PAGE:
In the method 1000, routing table archiving (for possible roll-back of the routing table), updating, and/or retrieval can be provided. The routing tables can be stored in) ML or any other appropriate format. After a routing table request is received in block 1010, in blocks 1020, 1040, 1060, and 1080 the type of routing table request is determined. In blocks 1030, 1050, 1070, and 1080 the requested routing table action is performed. In block 1090, the performance of the requested routing table action is metered. As depicted by the arrow from block 1090 to block 1010, multiple requests can be received, processed, and metered. As depicted by the dashed line from block 1090 to block 1092, in some embodiments, after the action or actions are performed and metered, the action or actions are rated. The performed action may be rated as soon as it is metered or numerous metered actions may be rated together at some time after they have been metered. For example, in some embodiments, some or all of the metered actions may be rated monthly in order to produce a monthly bill for an account associated with the network participant. Further, the amount to charge the account associated with the network participant may be determined based on the metered events taken in aggregate. For example, a network participant may not be charged for the first 100 routing table requests, but may be charged for those routing table requests after the first 100. As another example, the network participant's account may be charged a first rate (e.g., $0.10) for the first 100 routing table requests and a second amount (e.g., $0.05) for subsequent routing table requests. In some embodiments, the performed actions may also be rated based on the content of the request. For example, if the request was to store a large routing table, then the charge for that request may be higher than it would be for storing a smaller routing table. The same increased charge may also apply for requests to update, retrieve, or modify large routing tables.

After the performed actions have been rated, an account associated with the network participant can be charged, in block 1095, based on the stored metering information related to the routing table requests. An example of a routing table 1100 is depicted in FIG. 11. An example of a portion of an XML file for a routing table is depicted as XML file 1120 in FIG. 11.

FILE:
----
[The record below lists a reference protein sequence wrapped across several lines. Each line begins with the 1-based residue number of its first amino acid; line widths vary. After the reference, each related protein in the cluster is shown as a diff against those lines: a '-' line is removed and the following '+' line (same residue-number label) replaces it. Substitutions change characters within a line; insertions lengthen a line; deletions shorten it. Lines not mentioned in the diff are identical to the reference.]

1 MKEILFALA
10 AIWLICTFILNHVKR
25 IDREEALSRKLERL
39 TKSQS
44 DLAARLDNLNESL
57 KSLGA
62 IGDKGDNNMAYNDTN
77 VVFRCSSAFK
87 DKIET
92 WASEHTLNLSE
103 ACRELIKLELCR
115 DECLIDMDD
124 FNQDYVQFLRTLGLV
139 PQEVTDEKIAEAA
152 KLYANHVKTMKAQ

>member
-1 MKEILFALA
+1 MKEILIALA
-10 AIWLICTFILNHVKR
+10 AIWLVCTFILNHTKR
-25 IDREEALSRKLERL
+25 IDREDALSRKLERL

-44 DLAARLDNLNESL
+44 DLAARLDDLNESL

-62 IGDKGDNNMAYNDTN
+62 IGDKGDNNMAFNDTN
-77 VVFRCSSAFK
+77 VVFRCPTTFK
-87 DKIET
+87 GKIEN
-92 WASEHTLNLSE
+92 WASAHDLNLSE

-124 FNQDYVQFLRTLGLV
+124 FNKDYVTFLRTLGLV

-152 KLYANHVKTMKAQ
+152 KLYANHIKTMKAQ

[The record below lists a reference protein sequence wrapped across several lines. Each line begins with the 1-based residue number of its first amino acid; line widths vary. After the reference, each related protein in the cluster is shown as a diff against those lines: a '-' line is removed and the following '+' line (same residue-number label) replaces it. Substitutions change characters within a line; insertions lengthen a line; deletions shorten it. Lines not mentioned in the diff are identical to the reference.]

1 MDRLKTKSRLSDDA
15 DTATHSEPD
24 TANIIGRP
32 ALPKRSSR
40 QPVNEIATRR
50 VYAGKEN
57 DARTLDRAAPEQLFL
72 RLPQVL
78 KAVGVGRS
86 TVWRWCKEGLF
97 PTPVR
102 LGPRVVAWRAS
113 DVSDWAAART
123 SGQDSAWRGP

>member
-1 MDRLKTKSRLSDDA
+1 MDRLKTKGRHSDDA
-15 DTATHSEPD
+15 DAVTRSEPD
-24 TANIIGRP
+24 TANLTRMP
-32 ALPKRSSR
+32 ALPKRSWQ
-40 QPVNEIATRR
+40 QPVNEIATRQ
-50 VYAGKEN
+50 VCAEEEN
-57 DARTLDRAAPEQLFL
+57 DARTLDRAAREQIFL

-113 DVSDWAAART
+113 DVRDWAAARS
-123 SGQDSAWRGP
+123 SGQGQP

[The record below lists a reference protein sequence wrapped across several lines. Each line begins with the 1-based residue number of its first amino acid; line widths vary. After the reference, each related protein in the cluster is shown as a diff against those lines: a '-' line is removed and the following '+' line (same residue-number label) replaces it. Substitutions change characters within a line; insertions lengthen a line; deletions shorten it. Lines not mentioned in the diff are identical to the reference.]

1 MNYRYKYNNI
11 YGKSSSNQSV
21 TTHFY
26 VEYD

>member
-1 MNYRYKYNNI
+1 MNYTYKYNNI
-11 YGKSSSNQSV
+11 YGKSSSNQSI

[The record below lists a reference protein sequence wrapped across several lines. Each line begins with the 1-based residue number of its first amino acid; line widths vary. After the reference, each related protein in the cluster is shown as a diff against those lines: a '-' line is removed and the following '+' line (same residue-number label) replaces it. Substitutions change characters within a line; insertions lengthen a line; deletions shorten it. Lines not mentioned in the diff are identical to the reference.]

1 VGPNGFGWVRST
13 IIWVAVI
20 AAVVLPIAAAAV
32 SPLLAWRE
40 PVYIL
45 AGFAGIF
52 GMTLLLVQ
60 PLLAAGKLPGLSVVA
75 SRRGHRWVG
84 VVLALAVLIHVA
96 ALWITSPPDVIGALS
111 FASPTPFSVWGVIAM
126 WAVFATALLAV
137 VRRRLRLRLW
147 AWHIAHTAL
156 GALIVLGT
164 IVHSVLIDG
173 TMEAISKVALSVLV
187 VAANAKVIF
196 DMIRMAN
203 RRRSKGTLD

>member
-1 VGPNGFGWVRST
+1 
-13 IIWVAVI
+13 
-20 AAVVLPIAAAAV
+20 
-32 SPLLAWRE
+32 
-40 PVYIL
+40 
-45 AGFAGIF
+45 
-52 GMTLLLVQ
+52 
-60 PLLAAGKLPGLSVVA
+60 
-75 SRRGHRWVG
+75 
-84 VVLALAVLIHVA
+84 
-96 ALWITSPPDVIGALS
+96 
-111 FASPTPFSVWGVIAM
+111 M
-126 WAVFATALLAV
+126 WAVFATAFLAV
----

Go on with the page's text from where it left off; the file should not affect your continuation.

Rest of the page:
In block 1010, a network routing action in the form of a routing table request is received. As noted above, the requested routing table action could be the storage of a routing table, a request to alter a stored routing table, a request to retrieve a stored routing table, or any other appropriate routing table request. The routing table request can be received from any appropriate network participant system, such as virtual network VN1 in FIG. 3, or others discussed herein and known to those skilled in the art. In some embodiments, a routing metering system 920 can receive routing table requests from a network participant system 910, as depicted in FIG. 9.

After the routing table request has been received in block 1010, a check is performed in block 1020 to determine whether the request is a request to store a routing table (such as a RIB or a FIB). If the request is a request to store a routing table, then in block 1030, the routing table is stored. Storing a routing table can take many forms. If, for example, a network participant system 910, as depicted in FIG. 9, sends a request to store a routing table to routing metering system 920, then routing metering system 920 can store the routing table in the network participant information storage module 940. Additionally, as depicted in block 1090, the storage of the routing table can be recorded in the performed network actions storage module 930, of FIG. 9, rated as part of block 1092 and later have any rated charge billed to the network participant as part of block 1095, of FIG. 10.

If the request is not a request to store a routing table, then in block 1040 a determination is made as to whether the routing table request is a request to alter a stored routing table. If the request received in block 1010 is a request to alter a stored routing table, as determined in block 1040, then in block 1050 the stored routing table is altered. A request to alter a stored routing table can take many forms. For example, referring to FIG. 11, a request to alter a single cell on routing table 1100 can identify that cell and provide a replacement value. If the XML file 1120 is a portion of an XML of the representation of the routing table 1100, then a request to alter a single cell can identify a particular network, such as network ID1, and provide a modified value for one of the other cells, such as the associated network hop 1114. As an example of information that could be stored in a routing table 1100 and/or an XML file 1120, in some embodiments, a network ID, such as network ID 1110 in routing table 1100, can include a destination address and/or prefix information. A request to alter a stored routing table can also include a routing update for the routing table. For example, if a routing announcement is sent with the request to update a stored routing table, then the routing table can be updated with the received routing announcement. The routing update can be applied to the routing table in order to produce a new routing table.